When it comes to succeeding at an auction, confidence matters. You’ll need to stand tall and maintain positive body language all throughout. Another thing to keep in mind is your voice, each time you make a bid, speak loudly and clearly with no hesitation. People need to be able to hear you in order to take you seriously. You can also get this message across by calling out bids in full amounts. For example, rather than simply saying ‘$1,000’ to raise the bid, call out ‘$701,000’ instead.
Get someone else to bid for you.
It’s okay if you find the heat of auction day to be overwhelming so it might be a good idea to call in the help of a friendly or professional buyers agent. You’ll obviously need to discuss your budget beforehand along with the maximum price you are willing to pay on a property, but because they won’t have the emotional attachment, they will be able to project confidence to other bidders and hopefully get you the home!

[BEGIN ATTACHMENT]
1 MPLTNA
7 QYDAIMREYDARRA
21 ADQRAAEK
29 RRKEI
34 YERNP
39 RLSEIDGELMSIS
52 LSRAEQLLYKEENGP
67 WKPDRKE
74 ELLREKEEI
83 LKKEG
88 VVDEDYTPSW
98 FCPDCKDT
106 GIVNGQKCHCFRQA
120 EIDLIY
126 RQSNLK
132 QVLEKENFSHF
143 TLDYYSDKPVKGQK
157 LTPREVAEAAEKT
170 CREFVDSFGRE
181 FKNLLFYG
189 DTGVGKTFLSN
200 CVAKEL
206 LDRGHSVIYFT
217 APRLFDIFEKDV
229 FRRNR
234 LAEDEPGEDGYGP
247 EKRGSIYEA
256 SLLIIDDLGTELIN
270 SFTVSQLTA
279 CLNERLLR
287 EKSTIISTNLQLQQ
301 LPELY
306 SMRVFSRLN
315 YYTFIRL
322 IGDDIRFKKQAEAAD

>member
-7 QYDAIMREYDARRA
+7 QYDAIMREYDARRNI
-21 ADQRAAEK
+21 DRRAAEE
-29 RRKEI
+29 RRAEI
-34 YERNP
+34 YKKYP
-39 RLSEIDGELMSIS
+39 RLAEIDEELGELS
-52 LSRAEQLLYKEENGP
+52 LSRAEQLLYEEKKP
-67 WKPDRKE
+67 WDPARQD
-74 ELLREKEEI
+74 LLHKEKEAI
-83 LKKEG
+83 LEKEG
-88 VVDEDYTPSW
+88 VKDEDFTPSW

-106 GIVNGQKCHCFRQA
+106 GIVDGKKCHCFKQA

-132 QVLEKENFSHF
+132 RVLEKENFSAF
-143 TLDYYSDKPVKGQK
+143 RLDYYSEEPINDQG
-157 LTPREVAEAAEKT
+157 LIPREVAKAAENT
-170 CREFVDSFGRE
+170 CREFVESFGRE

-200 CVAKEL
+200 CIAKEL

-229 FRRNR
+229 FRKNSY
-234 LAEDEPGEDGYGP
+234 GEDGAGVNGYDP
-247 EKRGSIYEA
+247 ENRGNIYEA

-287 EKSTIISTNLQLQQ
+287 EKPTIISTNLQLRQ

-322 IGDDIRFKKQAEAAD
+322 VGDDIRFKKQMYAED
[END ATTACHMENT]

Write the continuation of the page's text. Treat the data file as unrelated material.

Mozo's auction prep list:
Now that you’ve got your tactics down, here are a few things you’ll need to do to prepare for the big day:
Get loan pre-approval - In order to bid with confidence, you’ll need to have the bank on your side. That’s why it’s important to have your home loan pre-approved before the auction. A pre-approval certificate is valued for between 3-6 months, so you won’t need to get this for every auction. But you need to be aware that most pre-approvals are conditional. This means the bank doesn’t value the property until after the auction, so should you pay over the market value you may not get the final approval for the full loan amount and you’ll need to get the extra funds to cover the difference elsewhere.
When getting pre-approved, it’s also incredibly important for buyers to take the time to shop around on their home loan in order to get the best deal and interest rate available.